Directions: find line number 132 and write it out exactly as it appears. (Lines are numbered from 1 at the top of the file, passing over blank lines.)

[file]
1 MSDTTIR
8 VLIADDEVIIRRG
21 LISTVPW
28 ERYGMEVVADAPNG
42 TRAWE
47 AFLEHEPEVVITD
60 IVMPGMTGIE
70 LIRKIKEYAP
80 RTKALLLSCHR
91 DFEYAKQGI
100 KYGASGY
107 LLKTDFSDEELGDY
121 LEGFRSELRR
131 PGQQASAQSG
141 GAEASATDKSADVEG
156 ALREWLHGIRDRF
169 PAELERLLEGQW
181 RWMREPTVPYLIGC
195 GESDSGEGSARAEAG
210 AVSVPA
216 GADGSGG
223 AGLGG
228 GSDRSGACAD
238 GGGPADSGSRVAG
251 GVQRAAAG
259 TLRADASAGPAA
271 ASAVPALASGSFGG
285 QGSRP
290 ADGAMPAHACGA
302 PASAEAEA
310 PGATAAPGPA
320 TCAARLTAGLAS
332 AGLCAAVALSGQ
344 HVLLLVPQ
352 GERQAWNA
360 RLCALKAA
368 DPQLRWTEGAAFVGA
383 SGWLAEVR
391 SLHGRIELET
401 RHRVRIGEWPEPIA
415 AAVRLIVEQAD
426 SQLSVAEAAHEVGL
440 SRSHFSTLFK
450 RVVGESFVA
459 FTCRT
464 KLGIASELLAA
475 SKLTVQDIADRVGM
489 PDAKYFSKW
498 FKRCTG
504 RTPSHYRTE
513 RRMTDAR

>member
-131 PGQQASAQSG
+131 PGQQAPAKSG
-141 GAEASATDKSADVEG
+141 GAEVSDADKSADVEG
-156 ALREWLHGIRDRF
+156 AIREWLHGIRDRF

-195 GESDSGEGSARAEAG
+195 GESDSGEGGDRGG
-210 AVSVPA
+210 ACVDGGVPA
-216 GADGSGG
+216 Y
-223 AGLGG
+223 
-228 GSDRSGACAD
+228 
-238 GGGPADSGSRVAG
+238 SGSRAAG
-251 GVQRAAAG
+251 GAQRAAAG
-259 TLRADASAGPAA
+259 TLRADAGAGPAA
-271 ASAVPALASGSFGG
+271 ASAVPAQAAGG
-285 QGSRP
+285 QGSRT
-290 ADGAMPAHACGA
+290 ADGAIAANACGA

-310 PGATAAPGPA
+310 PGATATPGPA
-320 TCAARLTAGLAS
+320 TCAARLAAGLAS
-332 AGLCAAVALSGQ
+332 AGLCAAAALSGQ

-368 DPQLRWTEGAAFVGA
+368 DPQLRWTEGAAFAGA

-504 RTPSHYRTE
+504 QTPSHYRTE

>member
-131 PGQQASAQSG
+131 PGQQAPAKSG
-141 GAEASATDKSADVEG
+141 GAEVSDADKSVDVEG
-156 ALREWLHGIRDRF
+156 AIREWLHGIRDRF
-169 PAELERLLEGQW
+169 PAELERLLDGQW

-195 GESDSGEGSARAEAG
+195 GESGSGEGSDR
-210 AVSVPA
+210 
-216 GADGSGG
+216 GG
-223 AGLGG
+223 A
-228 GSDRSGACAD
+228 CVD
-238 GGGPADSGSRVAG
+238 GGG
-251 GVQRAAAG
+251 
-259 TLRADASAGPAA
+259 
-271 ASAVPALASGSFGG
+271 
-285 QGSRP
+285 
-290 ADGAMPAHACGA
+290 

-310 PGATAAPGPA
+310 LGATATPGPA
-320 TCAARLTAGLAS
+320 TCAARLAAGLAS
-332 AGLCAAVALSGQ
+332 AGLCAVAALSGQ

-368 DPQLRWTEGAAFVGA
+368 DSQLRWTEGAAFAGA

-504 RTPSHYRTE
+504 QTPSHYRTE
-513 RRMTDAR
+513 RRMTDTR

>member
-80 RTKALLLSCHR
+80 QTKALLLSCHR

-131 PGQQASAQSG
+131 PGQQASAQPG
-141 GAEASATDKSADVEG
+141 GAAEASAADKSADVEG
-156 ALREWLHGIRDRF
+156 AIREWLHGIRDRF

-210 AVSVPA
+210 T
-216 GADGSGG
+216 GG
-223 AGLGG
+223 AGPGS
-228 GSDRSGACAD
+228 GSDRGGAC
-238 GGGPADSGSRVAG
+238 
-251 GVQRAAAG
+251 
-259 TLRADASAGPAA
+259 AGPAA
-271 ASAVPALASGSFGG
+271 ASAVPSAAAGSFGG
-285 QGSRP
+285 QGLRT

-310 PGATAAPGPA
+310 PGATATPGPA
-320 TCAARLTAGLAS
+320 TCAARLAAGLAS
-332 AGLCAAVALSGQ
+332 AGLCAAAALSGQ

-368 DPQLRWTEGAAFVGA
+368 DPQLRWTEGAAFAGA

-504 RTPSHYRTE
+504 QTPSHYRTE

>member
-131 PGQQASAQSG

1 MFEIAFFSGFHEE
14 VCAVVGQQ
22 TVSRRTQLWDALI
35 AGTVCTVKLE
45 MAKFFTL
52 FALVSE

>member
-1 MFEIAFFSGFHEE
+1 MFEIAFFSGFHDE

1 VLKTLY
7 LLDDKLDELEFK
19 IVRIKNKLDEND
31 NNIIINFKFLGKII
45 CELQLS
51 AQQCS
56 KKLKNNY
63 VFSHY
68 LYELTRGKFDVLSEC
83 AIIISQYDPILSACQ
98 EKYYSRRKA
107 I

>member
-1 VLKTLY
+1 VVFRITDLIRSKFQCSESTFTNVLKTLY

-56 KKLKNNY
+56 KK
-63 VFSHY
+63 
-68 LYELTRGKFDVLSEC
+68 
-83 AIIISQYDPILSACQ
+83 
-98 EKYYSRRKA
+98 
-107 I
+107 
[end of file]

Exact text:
-513 RRMTDAR